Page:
E-waste is a harmful and growing problem. Here's how to recycle your old electronics
There have been any number of events this year that would make anyone want to throw their phone and computer into a dumpster, Ron Swanson style, just so they don't have to deal with it anymore. Unfortunately, we did too much of exactly that in 2019. The result, according to a new report published by the Global E-waste Statistics Partnership, was a record amount of e-waste generated worldwide. Last year, humans canned 53.6 million metric tons of phones, computers, appliances, and other gadgets, most of which won't be recycled properly.
While 2019 saw the most amount of trashed tech ever, it’s also just the latest news in a growing trend. E-waste has been on the rise for half a decade now. According to the report, there has been a 21 percent increase in discarded technology and gadgets since 2014. By 2030, the amount of e-waste is expected to double the level it was in 2014, fueled largely by higher energy consumption rates, shorter device lifecycles, and limited repair options.
Small electronics like cameras, toys, and electric razors made up the biggest share of 2019's trash pile, accounting for 32 percent of all e-waste. Large equipment like kitchen appliances, copy machines, and solar panels accounted for 24 percent. Screens and monitors added seven million metric tons to the total, while IT and telecommunications equipment including phones accounted for five million metric tons of trash.
Some of the increase in e-waste may seem inevitable, given our growing reliance on phones, computers, and other gadgets. What is particularly problematic about the millions of tons of trash that we are amassing, though, is the fact that, according to the report, only about 17 percent of it is actually getting recycled. The rest either gets sent to a landfill, is incinerated, or simply disappears because officials failed to document how it was disposed of.
The inability to recycle much of these goods puts people at risk in a variety of ways. First, there is the simple fact that much of this discarded tech contains mercury, a neurotoxin linked to brain damage, autoimmune disorders, and developmental disabilities like autism. There was more than 50 tons of mercury in the waste that went unaccounted for in 2019 alone. Then there's the sheer amount of gold and other minerals that are lost in the trash when people ditch their old electronics. Researchers estimate that there was about $57 billion worth of gold, copper, iron, and other materials to be found in 2019's e-waste haul. By properly recycling that tech, those materials could be saved and re-purposed. That would require less mining for new rare minerals, which often put people in developing countries, including children, in dangerous and potentially deadly work environments.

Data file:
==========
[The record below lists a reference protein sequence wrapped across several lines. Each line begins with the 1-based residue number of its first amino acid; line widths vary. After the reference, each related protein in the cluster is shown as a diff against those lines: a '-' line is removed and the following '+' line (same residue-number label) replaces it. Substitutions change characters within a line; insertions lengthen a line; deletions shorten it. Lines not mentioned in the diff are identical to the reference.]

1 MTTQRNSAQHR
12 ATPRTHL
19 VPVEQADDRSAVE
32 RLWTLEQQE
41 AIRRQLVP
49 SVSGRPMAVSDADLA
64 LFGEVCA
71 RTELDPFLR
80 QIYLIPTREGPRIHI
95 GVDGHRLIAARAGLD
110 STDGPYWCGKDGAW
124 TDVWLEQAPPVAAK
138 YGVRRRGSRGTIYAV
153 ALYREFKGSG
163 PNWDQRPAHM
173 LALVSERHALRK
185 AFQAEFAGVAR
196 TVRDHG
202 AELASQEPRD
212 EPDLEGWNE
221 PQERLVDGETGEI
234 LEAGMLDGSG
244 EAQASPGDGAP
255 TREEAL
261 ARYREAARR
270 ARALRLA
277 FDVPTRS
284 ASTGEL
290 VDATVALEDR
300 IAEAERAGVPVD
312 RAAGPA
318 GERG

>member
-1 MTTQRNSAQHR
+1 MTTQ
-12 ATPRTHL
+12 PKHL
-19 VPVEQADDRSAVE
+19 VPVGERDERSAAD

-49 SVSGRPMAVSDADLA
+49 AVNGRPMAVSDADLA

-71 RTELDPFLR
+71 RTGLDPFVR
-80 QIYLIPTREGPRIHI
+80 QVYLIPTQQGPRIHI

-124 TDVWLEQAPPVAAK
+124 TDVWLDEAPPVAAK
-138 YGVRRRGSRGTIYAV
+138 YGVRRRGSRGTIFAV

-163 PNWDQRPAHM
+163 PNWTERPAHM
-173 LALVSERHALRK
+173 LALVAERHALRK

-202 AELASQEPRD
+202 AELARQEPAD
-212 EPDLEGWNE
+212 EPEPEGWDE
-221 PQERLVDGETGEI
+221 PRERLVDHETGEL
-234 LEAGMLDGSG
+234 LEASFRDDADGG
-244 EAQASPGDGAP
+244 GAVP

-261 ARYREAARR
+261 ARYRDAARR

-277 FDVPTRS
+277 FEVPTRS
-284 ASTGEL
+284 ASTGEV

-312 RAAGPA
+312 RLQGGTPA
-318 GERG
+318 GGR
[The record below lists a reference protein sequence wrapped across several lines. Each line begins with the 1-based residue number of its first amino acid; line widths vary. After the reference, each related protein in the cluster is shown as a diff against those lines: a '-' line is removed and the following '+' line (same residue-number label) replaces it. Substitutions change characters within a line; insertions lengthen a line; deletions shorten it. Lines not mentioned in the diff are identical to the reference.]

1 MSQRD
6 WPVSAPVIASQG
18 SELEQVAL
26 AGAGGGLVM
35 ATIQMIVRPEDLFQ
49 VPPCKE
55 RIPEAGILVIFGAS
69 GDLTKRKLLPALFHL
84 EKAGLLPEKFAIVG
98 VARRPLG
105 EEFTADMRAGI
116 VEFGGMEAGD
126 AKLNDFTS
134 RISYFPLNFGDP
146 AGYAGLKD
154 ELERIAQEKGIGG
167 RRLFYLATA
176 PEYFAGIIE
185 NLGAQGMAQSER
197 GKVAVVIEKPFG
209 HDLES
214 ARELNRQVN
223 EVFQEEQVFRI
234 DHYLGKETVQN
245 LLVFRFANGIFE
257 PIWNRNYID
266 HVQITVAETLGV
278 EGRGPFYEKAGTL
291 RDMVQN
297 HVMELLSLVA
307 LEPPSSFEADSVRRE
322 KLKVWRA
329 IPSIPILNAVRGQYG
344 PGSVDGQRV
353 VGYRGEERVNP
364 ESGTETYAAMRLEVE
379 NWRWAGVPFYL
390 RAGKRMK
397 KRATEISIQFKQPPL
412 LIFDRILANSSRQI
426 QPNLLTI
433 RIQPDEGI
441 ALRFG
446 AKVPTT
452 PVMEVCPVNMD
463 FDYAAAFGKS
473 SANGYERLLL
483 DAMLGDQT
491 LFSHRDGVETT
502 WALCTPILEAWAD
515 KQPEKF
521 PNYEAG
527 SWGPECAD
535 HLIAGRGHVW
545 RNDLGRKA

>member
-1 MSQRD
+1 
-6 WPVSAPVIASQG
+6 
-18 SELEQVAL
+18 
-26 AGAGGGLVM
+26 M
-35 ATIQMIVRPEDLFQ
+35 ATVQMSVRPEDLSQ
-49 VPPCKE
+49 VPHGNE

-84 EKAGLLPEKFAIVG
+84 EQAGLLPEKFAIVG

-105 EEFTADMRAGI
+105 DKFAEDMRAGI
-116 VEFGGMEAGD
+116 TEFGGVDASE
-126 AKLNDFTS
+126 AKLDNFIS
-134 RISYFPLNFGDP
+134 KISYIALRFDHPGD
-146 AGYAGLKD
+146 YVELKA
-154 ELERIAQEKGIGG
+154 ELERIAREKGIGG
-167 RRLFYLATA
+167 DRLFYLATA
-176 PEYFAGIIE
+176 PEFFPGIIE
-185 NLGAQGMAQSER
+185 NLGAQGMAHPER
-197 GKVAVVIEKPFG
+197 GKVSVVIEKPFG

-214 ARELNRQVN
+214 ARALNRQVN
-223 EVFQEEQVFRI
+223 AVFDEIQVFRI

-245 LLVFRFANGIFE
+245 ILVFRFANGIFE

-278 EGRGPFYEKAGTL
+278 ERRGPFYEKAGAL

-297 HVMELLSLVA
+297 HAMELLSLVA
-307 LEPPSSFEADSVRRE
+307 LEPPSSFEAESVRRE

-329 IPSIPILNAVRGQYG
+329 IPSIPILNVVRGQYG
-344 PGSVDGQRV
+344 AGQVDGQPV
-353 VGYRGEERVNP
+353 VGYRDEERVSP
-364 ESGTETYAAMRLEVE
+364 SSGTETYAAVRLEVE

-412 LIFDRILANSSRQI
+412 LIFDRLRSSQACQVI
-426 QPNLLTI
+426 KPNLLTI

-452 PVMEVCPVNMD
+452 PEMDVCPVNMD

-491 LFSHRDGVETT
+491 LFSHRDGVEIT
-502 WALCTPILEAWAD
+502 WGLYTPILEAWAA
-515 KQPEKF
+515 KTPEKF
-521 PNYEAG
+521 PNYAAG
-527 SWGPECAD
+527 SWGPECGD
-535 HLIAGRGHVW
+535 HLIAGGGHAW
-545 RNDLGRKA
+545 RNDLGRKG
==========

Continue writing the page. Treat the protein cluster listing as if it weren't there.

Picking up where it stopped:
How to dispose of e-waste
The best way to ensure that your old electronics are not contributing to the e-waste problem is by properly recycling them — a task that can be easier said than done. You can’t simply toss your old computer in the recycling bin and be done with it. Not every state has a law that requires electronics to be recycled, and every municipality has its own method for dealing with discarded electronics. But there are some general rules to follow that will typically ensure that e-waste ends up where it is supposed to and not in a landfill.
Check with the manufacturer
When getting rid of a piece of tech, check with the manufacturer first to see if they have a recycling program. The Environmental Protection Agency has a long list of tech companies that offer some form of a recycling program, and you can search by brand or by device type. Companies like Apple and Sprint have recycling programs that offer credits in exchange for your old tech. Amazon and Best Buy will take on your outdated electronics, even if you didn't buy from them.
Give it away!
Consider donating rather than discarding when possible, as well. If your gadget still works or is in good enough shape, it can potentially be refurbished or put to good use in other ways. Goodwill works in coordination with Dell to collect old computers and computer accessories, regardless of brand. AmericanCellPhoneDrive.org takes on old phones to refurbish and resell or recycle them if they are beyond repair. Enter your ZIP code to find a drop off location near you. The World Computer Exchange offers a similar service, but with computers. They take on old machines and gadgets and use them to help close the digital divide experienced by developing countries. They have several chapters across the US, but if none are nearby, you can simply mail your old computer to them.
Find a recycling center
If it's just simply time for your device to be sent to the electronics graveyard, seek out the proper recycling center near you. Nonprofit group Call2Recycle offers drop-off locations at retailers across the US where you can get rid of rechargeable batteries and cell phones. Similarly, Earth911 will point you to nearby recyclers who can help you properly discard of your old electronics. Otherwise, make sure to check with your local or state government, as they may provide specific rules on how to go about getting rid of your electronics.